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Harvard Professor Ezra Vogel shares his Asia vision

Peking University, Apr. 22, 2013: “To resolve China-Japan tensions, it is to raise the level of communication, especially among young people, to learn from each other and exchange ideas. In this way could tensions be eased,” said China scholar Ezra F. Vogel (Fu Gaoyi) in Chinese.


Speaking on “Asia Vision in the 21st Century” to his audience at PKU (Beida) on April 21, Vogel, the emeritus professor and former director of Fairbank Center for East Asian Studies at Harvard University, emphasized the enhancing of understandings among members of the East Asian community.


"[Chinese leader] Hu Yaobang has supported communication among the youths and invited many Japanese young people to visit China in the 1980s," said Vogel. "The two countries have contradictory interests now, especially over the Diaoyu Dao dispute, but I don't think it necessary to have such tensions."


“Mutual understanding will change China-Japan relations profoundly,” Professor Vogel responded to a question on how to improve the bilateral relations that have reached an impasse.


"One of my Harvard teachers told me: 'How can you understand your own society if you don't have a better perspective from the outside?'" Professor Vogel added.


The lecture (Video/Beijing Forum)


Professor Ezra Vogel (Photo/Wu Cuiting)


Professor Vogel has been recognized as a prestigious sociologist and China expert due to his decades of devotion to East Asian studies, especially to the social, cultural, and political studies on China.


“It is always essential to conduct your survey within a broad social framework,” Professor Vogel noted about his research methods. Be aware of the grand perspective of social relations and the background of the target persons. The objects of sociological studies vary from small communities to the whole society, he added.


His research was not merely targeted at the academe. The major responsibility for intellectuals is to make academic results accessible to a broader audience, said Professor Vogel. "I would avoid using intellectual jargon but rather in a way to help explain to the ordinary people to increase their understanding.”


“East Asian nations grew rapidly during the phase of late development. They could learned from the industrial West and introduce technologies at a more rapid rate. In order for that, they had a more centralized governmental structure than Western countries, the late developers... having a central government that played a bigger role,” said Professor Vogel. 


He also pointed out the key role Confucian traditions especially of education played among East Asian nations. The respect for hard work and strict disciplines was the other main factor that contributes to economic development in recent decades, according to the professor.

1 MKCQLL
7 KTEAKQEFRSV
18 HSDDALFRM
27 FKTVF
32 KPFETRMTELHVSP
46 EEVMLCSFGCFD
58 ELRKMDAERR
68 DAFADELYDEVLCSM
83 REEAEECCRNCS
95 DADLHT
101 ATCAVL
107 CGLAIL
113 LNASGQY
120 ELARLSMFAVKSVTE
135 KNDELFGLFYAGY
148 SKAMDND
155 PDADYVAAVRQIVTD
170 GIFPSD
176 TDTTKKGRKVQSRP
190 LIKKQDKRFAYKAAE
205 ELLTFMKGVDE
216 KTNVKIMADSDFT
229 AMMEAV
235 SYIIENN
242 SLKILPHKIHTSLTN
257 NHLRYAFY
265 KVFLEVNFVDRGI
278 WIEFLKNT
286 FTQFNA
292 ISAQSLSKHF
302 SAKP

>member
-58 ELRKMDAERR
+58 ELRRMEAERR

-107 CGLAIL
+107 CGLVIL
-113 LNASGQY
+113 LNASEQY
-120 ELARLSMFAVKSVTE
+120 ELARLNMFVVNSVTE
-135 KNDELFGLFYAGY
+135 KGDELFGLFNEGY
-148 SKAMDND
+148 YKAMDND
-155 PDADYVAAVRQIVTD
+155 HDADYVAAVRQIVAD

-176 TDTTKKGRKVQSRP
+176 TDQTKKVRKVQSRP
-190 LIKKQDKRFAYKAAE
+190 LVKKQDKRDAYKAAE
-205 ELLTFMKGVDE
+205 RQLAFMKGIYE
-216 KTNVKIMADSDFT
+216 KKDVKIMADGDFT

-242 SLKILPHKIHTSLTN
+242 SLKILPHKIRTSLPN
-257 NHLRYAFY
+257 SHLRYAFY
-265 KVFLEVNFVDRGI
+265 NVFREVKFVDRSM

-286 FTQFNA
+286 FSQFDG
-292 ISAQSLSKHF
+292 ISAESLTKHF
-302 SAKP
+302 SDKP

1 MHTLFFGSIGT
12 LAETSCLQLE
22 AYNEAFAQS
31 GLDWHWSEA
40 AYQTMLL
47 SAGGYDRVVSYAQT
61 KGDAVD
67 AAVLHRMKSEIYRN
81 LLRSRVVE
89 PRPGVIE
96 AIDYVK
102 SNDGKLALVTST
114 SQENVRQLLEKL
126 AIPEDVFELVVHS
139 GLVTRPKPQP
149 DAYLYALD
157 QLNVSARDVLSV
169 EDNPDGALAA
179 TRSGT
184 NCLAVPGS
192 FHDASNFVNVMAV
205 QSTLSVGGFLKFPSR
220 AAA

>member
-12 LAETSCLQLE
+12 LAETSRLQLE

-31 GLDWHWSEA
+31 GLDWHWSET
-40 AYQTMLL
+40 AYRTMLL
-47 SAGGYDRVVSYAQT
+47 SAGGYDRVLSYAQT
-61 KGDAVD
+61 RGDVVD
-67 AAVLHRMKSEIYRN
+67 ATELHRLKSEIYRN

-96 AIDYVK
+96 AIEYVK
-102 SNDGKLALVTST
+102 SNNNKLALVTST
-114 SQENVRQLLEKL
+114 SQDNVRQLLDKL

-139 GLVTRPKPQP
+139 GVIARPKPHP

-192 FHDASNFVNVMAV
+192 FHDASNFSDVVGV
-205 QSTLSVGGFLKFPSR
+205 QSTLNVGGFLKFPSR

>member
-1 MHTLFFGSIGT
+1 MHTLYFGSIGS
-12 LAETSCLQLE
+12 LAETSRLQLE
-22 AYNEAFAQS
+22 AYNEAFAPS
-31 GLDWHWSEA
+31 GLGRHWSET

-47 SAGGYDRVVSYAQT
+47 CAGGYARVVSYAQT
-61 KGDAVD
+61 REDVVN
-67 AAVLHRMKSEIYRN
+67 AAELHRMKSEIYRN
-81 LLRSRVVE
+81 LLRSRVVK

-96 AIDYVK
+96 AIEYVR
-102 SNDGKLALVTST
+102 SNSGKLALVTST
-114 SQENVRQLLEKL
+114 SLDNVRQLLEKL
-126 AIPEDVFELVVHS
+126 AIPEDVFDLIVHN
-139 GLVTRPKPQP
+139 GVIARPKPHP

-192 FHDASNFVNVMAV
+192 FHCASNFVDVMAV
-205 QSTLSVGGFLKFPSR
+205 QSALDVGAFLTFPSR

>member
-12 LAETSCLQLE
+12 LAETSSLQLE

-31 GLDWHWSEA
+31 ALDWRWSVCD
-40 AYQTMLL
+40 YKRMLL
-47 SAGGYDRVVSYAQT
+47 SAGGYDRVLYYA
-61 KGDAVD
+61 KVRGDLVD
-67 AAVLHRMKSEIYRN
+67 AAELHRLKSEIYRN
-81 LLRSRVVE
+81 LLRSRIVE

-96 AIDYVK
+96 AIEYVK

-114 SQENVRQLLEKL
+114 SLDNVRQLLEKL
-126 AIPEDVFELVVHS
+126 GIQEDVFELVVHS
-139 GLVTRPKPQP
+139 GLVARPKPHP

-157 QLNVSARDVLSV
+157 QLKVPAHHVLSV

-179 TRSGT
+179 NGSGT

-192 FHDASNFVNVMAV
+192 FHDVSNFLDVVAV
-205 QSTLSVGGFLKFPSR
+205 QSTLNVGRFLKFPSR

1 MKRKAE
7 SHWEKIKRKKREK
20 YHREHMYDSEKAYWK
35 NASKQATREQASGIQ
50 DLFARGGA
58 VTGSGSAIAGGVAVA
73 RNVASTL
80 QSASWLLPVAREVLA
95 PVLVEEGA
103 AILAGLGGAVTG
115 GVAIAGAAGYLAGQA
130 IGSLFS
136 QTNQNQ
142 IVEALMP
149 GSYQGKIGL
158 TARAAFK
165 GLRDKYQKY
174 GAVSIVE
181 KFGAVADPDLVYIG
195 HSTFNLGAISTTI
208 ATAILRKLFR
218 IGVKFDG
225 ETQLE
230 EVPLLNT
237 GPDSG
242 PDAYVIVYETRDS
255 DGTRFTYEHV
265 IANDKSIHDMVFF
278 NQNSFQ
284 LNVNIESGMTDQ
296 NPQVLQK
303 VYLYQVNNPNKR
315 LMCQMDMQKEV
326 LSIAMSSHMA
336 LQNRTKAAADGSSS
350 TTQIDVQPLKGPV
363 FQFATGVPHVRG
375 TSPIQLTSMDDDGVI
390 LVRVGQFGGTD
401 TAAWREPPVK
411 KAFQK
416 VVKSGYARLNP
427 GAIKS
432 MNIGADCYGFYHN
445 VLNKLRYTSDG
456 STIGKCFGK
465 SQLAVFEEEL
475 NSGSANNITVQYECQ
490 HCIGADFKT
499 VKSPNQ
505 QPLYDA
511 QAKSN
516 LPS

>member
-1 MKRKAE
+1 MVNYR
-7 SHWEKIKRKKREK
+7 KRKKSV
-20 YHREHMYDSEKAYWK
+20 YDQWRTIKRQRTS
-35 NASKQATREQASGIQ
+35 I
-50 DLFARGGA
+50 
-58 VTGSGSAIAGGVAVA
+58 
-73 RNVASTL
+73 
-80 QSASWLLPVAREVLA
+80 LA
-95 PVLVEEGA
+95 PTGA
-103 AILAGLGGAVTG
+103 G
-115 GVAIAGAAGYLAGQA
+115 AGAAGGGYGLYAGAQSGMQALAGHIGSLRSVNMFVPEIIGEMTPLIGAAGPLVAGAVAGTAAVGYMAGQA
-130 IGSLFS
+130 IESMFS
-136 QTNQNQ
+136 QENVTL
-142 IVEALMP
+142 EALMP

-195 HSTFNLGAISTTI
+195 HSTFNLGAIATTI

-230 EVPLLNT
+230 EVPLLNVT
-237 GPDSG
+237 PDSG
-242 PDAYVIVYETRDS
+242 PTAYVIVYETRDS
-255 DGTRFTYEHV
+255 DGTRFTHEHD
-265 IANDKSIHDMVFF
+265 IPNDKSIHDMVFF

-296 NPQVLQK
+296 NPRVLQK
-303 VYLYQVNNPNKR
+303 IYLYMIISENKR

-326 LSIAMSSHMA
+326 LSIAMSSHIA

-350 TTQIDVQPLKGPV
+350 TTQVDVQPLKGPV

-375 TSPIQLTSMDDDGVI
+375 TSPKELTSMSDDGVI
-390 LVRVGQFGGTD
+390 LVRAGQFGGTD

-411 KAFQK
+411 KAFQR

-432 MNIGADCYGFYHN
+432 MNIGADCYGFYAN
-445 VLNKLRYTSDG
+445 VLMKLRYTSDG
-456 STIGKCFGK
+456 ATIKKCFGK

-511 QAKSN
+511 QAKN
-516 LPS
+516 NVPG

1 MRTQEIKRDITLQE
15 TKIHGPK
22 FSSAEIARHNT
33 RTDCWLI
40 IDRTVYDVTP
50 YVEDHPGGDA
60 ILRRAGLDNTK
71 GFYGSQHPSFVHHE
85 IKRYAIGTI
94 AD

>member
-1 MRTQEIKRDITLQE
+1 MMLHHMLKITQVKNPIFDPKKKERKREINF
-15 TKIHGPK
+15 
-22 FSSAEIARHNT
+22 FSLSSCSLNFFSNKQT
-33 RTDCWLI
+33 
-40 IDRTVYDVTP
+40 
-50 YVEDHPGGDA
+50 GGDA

Based upon his in-depth study of East Asia, Vogel thought Japan had, and now China has, a lot of aspects "American people can learn from." 


"A central direction that can move quickly for the good of the entire population can sometimes accomplish things much more quickly than places where individualism comes first and with many layers," Vogel added. "For example, in the construction of transport, Americans still have no high-speed rail transport. It is ridiculous, but I think it comes from the over-influences on the individualism."


When discussing about Guangdong and Hong Kong studies, he regarded the two regions as examples of the industrial structure of Asia, “after learning from the West, Guangdong and Hong Kong also exhibit specific aspects which contribute to the transformation of China.”


In Vogel’s mind, the American dream, Chinese dream, and East Asian dream share the same essence that consists of comfortable life and security in both personal and national senses. “The question is how we can devise a structure that will provide the realization of that dream for all Chinese and for all people in East Asia,” said Vogel.


“My efforts at Harvard, primarily as an educator, to my students and to the broader Western world... were to educate the American side to better understand Asia," said Vogel. "My mission was not only to teach students and inform the public, but to try to work more broadly with business and political leaders... and promoting their understanding.”


As demonstrating the relation between the local government and local community, Professor Vogel explained that people should take more responsibility “to help the government adjust its direction.” “There is enormous room for Chinese people to expand the level of freedom. The non-governmental organizations will play a greater, independent role in the future,” he predicted.


Tu Weiming, director of the PKU Institute for Advanced Humanistic Studies, praised the visiting professor as a “tolerant, vigorous, and professional scholar” with the sense of “servant leadership” during the introductory session of the event.


“Ezra has mentored a generation of young scholars in the domain of sociology, economics, and even journalism,” Tu spoke highly of Professor Vogel’s academic contribution. “His idea of an amicable and mutually beneficial relation among countries has a profound influence on modern international arena.”


"It's such a great pleasure to be at Beida," Professor Vogel said in his opening remarks. "I know when Weiming was thinking of retiring, he thought of the great university of China, Beida. He always thought Harvard has a special relationship with Beida."


Background Info:
This public lecture is part of the Beijing Forum Lecture Series, jointly sponsored by the PKU Institute for Advanced Humanistic Studies and Beijing Forum. Professor Vogel spoke at the first Beijing Forum in 2004.


The Chinese edition of his new book Deng Xiaoping and the Transformation of China was published on the Chinese mainland in January this year.



Reported by: Li Wenrui
Edited by: Jacques